Senator Hernandez Introduces Amendment to California Constitution

December 5, 2012

Senator Hernandez Calls for Equal Opportunity in Higher Education
Introduces Amendment to California Constitution

West Covina, CA --- State Senator Dr. Ed Hernandez, O.D. introduced an amendment to California’s Constitution this week, SCA 5, which would repeal those portions of Proposition 209 that prohibit the consideration of race in recruitment, admissions, and retention programs by state universities and colleges. 

“As far as California’s students are concerned, Prop. 209 has been a complete failure” said Hernandez, “We have more than 15 years of history showing our campuses have become less diverse, and qualified high school graduates are being overlooked and ignored as a result of this unsuccessful experiment.”   

Since Prop. 209’s passage in 1996, there has been a significant drop in the percentage of underrepresented minority students enrolled in both the California State University system (CSU) and the University of California campuses (UC).  Recent reports show California high schools graduating increasing numbers of UC and CSU eligible minority students, yet we are seeing less diverse student bodies on college campuses.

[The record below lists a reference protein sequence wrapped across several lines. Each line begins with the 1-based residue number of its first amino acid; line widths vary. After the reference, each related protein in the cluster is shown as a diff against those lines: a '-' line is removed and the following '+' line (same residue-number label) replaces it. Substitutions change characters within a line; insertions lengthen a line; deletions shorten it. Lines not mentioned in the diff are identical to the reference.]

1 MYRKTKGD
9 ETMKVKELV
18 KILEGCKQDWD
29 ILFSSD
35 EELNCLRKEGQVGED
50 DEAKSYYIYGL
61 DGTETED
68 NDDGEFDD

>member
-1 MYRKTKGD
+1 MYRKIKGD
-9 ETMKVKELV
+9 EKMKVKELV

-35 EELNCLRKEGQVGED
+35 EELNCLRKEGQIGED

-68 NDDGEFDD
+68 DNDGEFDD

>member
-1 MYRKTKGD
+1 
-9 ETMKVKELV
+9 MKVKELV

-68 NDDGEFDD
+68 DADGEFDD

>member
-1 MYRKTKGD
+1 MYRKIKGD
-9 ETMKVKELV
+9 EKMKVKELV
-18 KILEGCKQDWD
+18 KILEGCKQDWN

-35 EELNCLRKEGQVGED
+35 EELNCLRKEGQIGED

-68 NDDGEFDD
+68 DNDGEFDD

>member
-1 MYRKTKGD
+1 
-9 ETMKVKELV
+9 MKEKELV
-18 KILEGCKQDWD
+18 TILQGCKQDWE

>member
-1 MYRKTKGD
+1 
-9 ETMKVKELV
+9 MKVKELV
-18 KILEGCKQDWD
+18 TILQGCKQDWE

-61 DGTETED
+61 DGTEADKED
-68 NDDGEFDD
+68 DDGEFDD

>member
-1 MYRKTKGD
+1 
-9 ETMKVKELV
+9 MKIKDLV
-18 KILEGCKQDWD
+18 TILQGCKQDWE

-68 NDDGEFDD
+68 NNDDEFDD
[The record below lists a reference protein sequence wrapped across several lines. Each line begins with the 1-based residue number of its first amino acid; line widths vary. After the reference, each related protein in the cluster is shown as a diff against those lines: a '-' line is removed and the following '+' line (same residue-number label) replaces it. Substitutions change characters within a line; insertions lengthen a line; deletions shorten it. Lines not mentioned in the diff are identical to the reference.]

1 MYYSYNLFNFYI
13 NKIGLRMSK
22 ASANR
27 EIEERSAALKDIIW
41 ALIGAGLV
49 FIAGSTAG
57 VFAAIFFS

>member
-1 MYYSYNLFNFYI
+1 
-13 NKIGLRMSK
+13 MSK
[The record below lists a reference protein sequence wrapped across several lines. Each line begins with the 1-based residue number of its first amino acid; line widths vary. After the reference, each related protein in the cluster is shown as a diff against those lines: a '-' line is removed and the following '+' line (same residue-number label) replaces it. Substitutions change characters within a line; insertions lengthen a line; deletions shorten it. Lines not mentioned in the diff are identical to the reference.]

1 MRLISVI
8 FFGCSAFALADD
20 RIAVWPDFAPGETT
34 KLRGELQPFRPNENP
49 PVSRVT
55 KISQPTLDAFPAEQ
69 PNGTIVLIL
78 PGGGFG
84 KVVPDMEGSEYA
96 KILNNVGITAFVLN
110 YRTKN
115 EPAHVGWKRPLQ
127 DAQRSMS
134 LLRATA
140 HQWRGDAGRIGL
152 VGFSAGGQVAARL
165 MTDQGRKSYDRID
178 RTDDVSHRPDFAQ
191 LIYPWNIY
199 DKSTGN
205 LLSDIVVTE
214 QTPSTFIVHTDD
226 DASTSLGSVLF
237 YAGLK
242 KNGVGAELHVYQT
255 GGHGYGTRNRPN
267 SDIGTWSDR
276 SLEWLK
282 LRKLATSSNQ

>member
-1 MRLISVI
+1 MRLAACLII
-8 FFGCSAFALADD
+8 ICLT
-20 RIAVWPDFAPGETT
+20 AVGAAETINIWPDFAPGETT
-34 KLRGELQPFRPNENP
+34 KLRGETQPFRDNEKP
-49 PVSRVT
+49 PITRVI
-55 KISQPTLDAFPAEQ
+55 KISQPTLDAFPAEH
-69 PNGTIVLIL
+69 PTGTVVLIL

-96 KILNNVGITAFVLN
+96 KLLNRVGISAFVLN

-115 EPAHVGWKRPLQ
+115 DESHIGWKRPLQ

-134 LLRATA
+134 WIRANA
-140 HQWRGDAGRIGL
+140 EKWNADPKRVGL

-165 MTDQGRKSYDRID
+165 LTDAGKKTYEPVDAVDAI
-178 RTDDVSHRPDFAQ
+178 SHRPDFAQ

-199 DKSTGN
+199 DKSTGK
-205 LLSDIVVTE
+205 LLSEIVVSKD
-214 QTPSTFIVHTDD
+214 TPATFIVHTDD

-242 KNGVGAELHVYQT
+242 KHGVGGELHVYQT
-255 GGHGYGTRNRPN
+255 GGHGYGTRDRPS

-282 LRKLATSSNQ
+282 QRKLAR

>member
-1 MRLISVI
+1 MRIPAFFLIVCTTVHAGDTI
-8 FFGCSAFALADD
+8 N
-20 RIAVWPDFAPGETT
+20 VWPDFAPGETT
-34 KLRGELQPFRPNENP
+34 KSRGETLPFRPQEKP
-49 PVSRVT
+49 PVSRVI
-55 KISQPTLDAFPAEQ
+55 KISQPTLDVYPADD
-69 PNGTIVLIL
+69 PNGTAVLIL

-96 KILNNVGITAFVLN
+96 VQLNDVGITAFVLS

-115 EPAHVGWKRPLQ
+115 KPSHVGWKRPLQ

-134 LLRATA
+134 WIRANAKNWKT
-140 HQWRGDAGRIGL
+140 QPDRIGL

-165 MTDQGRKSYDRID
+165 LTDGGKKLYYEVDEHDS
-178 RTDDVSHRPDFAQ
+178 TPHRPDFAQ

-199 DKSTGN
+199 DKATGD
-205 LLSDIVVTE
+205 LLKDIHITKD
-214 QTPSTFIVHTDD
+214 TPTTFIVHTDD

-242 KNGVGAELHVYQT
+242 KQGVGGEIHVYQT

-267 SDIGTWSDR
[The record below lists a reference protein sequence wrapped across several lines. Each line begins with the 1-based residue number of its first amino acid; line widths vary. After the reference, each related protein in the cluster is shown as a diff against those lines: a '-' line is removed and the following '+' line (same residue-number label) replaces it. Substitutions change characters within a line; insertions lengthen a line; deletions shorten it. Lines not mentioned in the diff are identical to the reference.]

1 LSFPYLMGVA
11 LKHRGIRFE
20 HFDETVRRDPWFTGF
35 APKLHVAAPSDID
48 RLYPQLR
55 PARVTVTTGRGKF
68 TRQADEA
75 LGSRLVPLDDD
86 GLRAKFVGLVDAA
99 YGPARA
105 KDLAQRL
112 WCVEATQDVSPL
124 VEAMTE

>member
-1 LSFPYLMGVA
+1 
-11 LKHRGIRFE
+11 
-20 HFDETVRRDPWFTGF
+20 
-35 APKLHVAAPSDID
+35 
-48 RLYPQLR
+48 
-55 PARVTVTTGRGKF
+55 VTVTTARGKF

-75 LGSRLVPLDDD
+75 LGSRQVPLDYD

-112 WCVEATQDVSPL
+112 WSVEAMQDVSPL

“Proponents of Proposition 209 argued that we could address longstanding racial disparities in our education system by ignoring race, but the facts speak for themselves.  You cannot address inequality by refusing to acknowledge it” added Hernandez, “California’s public universities and colleges should have all tools at their disposal to ensure their campuses reflect the demographics of our state.”

Senator Hernandez believes the increasing diversity of California, as well as recent U.S. Supreme Court decisions upholding university programs in other states where race is used as a factor, makes this the right time to ask voters to revisit Prop. 209 and ask whether it is really the best prescription for our state. 

“This is about the long-term benefits college degrees bring to students and their families.  It’s about graduating the well-trained, diverse workforce we need to compete in a global economy” remarked Hernandez, “And most importantly, it’s about equal opportunity for California’s young people.”